2. A .well tool comprising an outer tubular barrel and an inner mandrel arranged in telescoping relation and movable longitudinally relative to each other, said mandrel being spaced radially inwardly from the barrel to form between the barrel and mandrel a fluid containing chamber, a fluid filling said chamber, a piston on the mandrel in said chamber, sealing meansbetween the barrel and mandrel at the ends of the chamber, said barrel having an internal longitudinal groove in the chamber terminating at one end in spaced relation to one end of the chamber, said piston being movable upon relative longitudinal movement of the barrel and mandrel to one position opposite said groove to permit the free flow of fluid through the groove past the piston and to another position beyond said one end of the grooverto restrict such flow the annulus of said piston being spaced from the inner wall of the barrel to permit restricted flow of fluid around said piston as the piston moves in said chamber beyond said one end of said groove, said mandrel having a passageway in communication with the interior of the chamber at one side of the piston and opening exteriorly of the chamber, movable means in said passageway closing the passageway and means in the passageway positioned for engagement with said movable means to limit movement of said movable means toward the exterior end of said passageway.

3. A well tool comprising an outer tubular barrel and an inner mandrel arranged in telescoping relation and movable longitudinally relative to each other, said mandrel being spaced radially inwardly from the barrel to form between the barrel and mandrel a fluid containing chamber, a fluid filling said chamber, a piston on the mandrel in said chamber, sealing means between the barrel and mandrel at the ends of the chamber, said barrel having an internal longitudinal groove in the chamber terminating at one end in spaced relation to one end of the chamber, said piston being movable upon relative longitudinal movement of the barrel and mandrel to one position opposite said groove to permit the free flow of fluid through the groove past the piston and to another position beyond said one end of the groove to restrict such flow the annulus of said piston being spaced from the inner wall of the barrel to permit restricted flow of fluid around said piston as the piston moves in said chamber beyond said one end of said groove, said mandrel including a tubular extension whose interior is in communication with the interior of the chamber and opening exteriorly thereof, movable means in the extension closing the extension and means in said extension positioned for engagement with said movable means to limit movement of said movable means away from said chamber.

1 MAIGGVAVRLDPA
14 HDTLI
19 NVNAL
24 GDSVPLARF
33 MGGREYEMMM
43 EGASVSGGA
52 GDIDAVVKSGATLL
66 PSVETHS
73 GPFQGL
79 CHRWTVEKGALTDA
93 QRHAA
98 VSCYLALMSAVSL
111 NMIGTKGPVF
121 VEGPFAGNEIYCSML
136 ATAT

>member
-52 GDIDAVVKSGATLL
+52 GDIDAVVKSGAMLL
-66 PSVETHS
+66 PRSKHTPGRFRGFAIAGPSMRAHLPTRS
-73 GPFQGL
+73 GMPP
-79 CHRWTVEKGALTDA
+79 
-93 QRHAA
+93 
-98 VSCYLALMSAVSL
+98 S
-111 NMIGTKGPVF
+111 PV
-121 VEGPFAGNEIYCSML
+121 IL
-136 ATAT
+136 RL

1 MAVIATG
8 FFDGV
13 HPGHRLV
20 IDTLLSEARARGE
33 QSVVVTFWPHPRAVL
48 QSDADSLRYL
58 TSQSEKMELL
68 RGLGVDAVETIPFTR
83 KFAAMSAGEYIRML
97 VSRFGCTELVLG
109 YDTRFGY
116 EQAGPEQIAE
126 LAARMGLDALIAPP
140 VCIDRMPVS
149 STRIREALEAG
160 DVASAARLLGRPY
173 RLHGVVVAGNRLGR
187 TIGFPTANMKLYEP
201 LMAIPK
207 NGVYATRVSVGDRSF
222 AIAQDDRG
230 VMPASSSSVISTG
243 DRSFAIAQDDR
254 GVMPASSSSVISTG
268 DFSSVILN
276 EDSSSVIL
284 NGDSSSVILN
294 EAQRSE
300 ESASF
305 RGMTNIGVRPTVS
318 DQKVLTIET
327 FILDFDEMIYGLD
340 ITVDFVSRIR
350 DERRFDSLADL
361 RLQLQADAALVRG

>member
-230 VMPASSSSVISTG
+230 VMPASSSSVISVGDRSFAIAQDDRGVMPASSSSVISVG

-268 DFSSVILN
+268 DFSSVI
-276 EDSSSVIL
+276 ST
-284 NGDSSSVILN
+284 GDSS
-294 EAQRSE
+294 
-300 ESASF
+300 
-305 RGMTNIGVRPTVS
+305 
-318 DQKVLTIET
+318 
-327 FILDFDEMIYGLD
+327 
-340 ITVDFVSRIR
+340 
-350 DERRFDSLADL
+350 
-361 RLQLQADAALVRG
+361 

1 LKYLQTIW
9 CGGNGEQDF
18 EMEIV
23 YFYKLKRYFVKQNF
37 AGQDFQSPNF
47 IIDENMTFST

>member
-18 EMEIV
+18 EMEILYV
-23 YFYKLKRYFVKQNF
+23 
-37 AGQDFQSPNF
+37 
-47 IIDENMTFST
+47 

4. A well tool comprising an outer tubular barrel and an inner mandrel arranged in telescoping relation and movable longitudinally relative to each other, said mandrel being spaced radially inwardly from, the barrel to form between the barrel and mandrel a fluid containing chamber, a fluid filling said chamber, a piston on the mandrel in said chamber, sealing means between the barrel and mandrel at the ends of the chamber, said barrel having an internal longitudinal groove in the chamber terminating at one end in spaced relation to one end of the chamber, said piston being movable upon relative longi tudinal movement of the barrel and mandrel to one position opposite said groove to permit the free flow of fluid through the groove past the piston and to another posi tion beyond said one end of the groove to restrict such flow the annulus of said piston being spaced from the inner wall of the barrel to permit restricted flow of fluid around said piston as the piston moves in said chamber beyond said one end of the groove, said mandrel including a tubular extension in the barrel whose interior is in communication with the interior of the chamber and opening exteriorly thereof, movable means in the extension closing the extension, said barrel having an opening externally of the chamber in communication with the exterior of the barrel and with the interior of the extension outwardly of said movable means and means on said extension positioned for engagement with said movable means to limit movement of said movable means away from said chamber.